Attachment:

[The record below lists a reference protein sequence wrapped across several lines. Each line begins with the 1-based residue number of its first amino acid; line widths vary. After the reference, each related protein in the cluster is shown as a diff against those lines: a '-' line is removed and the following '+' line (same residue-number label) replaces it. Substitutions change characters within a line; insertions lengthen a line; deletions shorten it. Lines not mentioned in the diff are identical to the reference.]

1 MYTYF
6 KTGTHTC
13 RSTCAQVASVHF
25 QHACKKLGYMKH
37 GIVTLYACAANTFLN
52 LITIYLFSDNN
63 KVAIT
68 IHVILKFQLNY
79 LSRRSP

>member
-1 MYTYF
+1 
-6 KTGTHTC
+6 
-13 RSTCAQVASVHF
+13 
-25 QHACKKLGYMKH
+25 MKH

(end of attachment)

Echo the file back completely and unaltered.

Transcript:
[The record below lists a reference protein sequence wrapped across several lines. Each line begins with the 1-based residue number of its first amino acid; line widths vary. After the reference, each related protein in the cluster is shown as a diff against those lines: a '-' line is removed and the following '+' line (same residue-number label) replaces it. Substitutions change characters within a line; insertions lengthen a line; deletions shorten it. Lines not mentioned in the diff are identical to the reference.]

1 MYTYF
6 KTGTHTC
13 RSTCAQVASVHF
25 QHACKKLGYMKH
37 GIVTLYACAANTFLN
52 LITIYLFSDNN
63 KVAIT
68 IHVILKFQLNY
79 LSRRSP

>member
-1 MYTYF
+1 
-6 KTGTHTC
+6 
-13 RSTCAQVASVHF
+13 
-25 QHACKKLGYMKH
+25 MKH